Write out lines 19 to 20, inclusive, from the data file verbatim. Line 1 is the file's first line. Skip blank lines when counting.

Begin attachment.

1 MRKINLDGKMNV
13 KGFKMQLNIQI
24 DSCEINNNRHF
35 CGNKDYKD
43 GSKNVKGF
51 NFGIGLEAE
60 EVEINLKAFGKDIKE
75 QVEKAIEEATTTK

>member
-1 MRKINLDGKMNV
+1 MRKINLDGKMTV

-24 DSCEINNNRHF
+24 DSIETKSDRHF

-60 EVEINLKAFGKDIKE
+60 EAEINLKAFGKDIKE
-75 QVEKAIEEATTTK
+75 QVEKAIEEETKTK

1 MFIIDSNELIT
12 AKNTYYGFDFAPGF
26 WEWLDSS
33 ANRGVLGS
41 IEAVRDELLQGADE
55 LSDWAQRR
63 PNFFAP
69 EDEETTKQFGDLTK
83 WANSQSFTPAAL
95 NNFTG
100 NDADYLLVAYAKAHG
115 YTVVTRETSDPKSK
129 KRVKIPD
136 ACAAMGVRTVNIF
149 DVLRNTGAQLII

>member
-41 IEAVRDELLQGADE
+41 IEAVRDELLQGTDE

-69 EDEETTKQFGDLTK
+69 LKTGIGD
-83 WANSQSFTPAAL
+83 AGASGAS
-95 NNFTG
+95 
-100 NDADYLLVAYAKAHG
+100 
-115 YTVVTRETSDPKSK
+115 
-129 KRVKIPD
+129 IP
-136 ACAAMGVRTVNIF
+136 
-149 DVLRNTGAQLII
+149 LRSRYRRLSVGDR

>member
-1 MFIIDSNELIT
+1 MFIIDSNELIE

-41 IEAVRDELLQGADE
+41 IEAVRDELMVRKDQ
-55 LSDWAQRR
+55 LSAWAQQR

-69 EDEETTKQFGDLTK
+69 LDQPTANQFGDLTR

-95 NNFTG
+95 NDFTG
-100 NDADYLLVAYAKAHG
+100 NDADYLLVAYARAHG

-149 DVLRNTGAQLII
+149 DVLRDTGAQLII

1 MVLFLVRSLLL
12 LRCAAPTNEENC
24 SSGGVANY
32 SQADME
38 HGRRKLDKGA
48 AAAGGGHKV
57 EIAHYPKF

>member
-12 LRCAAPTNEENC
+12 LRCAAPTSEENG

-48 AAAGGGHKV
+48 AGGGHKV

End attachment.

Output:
12 AKNTYYGFDFAPGF
26 WEWLDSS